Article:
Sidestepping Lassiter on the Path to Civil Gideon: Civil Douglas

Clearinghouse Review, Vol. 40, No. 3-4, pp. 217-222, July-August 2006

U of Maryland Legal Studies Research Paper No. 2006-25

7 Pages Posted: 12 Sep 2006  

Steven D. Schwinn

John Marshall Law School (Chicago)

Abstract

Civil Gideon advocates have at each turn faced the scourge of Lassiter v. Dep't of Social Services, which established (apparently out of whole cloth) a presumption that indigent litigants are entitled to appointed counsel only when physical liberty is at stake. This article proposes side-stepping that presumption by seeking a right to counsel on appeal via Douglas v. California, not a right to counsel at trial via Gideon v. Wainwright. Once established, a civil right to counsel on appeal would presage the inevitable downfall of Lassiter and the establishment of Civil Gideon. This article poses the argument in federal constitutional terms not to support arguments in the federal courts (where recognition of a categorical civil right to counsel is unlikely), but rather to support arguments under state constitutions, which follow - and which are often more flexible than - the federal constitution.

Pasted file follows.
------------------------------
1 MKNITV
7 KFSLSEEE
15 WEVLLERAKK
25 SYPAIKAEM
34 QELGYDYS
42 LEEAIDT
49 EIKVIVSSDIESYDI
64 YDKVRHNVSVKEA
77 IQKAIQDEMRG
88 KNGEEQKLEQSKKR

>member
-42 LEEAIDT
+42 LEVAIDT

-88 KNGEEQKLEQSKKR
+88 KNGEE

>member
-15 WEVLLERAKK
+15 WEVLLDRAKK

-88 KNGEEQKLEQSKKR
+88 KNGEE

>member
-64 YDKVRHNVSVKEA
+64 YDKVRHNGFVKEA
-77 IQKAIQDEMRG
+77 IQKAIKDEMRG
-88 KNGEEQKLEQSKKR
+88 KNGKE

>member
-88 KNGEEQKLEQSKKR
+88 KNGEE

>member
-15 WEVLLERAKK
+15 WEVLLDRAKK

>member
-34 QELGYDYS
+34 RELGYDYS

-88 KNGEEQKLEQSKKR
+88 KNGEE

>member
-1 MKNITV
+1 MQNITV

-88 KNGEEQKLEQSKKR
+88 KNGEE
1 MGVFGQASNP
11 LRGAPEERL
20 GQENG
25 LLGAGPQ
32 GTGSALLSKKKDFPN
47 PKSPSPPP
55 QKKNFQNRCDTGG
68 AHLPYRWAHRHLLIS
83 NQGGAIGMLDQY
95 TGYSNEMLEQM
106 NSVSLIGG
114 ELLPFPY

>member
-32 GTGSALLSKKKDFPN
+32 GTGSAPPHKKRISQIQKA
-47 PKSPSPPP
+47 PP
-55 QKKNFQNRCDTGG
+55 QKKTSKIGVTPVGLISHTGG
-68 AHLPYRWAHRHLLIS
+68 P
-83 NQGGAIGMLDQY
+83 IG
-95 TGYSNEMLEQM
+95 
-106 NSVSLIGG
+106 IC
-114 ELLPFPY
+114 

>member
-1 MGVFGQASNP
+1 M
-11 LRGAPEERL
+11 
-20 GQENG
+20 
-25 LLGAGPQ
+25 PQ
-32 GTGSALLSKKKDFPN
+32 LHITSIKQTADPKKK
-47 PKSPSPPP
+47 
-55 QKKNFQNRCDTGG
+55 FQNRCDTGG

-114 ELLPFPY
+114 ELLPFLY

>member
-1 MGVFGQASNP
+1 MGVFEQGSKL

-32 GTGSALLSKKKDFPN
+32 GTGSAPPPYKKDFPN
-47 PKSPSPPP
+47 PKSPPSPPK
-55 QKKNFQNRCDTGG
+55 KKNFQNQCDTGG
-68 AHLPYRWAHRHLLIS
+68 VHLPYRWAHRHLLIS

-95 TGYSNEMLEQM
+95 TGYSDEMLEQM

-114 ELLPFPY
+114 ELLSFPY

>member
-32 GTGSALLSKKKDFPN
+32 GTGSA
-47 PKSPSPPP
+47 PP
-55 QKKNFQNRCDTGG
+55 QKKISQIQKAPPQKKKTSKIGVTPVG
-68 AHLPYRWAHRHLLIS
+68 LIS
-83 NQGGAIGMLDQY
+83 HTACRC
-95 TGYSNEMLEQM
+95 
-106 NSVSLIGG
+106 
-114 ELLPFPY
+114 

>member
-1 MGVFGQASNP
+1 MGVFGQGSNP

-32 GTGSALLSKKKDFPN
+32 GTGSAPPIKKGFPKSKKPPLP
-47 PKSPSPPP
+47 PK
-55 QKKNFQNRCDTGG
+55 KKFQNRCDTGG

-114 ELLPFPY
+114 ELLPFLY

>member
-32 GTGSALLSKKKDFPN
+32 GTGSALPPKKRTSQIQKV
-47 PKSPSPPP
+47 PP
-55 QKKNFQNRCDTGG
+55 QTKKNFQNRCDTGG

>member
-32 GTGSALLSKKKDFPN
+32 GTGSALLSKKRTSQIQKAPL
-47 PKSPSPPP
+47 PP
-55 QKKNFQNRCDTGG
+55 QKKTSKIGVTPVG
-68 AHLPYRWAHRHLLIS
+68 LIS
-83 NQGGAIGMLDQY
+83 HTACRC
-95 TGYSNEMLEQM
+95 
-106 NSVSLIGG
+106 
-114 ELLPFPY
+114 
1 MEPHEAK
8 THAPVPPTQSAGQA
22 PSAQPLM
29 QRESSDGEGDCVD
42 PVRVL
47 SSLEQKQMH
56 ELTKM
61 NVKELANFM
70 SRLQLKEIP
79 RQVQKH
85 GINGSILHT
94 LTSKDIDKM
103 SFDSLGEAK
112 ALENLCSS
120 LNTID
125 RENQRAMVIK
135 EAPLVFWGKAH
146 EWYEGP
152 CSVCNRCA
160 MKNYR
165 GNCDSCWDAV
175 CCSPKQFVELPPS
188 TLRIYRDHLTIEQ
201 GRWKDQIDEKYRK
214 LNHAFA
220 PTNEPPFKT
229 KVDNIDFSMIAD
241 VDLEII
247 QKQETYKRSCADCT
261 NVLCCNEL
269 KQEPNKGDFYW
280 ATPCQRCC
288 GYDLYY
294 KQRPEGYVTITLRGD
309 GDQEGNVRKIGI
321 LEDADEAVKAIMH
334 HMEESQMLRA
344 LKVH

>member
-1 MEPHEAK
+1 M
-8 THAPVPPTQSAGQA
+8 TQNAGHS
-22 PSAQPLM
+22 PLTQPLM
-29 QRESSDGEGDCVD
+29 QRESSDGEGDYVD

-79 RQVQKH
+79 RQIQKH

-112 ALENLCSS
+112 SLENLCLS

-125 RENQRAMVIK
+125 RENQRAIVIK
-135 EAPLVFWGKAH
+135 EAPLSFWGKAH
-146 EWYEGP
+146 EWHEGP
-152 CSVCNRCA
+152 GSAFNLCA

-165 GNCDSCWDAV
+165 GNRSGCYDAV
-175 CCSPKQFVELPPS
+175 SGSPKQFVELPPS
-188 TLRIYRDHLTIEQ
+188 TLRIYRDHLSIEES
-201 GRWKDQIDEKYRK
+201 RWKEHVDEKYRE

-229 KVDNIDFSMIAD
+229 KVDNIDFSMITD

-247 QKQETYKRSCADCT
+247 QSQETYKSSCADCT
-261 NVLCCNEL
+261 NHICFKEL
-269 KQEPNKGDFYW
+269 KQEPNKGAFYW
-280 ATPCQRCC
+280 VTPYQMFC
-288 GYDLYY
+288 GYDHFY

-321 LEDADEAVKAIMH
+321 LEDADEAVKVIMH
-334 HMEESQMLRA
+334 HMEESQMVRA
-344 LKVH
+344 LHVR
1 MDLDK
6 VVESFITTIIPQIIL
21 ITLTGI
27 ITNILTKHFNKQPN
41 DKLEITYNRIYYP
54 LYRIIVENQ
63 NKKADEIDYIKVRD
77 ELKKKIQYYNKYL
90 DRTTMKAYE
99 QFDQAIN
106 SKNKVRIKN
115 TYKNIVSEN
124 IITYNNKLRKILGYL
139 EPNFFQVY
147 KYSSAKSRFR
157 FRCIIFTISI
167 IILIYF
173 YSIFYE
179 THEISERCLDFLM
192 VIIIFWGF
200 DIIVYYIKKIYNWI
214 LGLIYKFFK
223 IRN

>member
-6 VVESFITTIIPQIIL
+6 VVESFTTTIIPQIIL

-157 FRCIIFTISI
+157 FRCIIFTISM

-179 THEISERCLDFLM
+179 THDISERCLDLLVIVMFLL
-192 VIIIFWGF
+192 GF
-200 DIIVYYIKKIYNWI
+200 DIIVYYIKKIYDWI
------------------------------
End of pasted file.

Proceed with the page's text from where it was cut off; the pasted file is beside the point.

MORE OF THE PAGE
Keywords: Right to counsel, Gideon, Douglas, Lassiter

Suggested Citation

Schwinn, Steven D., Sidestepping Lassiter on the Path to Civil Gideon: Civil Douglas. Clearinghouse Review, Vol. 40, No. 3-4, pp. 217-222, July-August 2006; U of Maryland Legal Studies Research Paper No. 2006-25. Available at SSRN: https://ssrn.com/abstract=923579

Steven D. Schwinn (Contact Author)

John Marshall Law School (Chicago) ( email )

315 South Plymouth Court
Chicago, IL 60604
United States
312.386.2865 (Phone)

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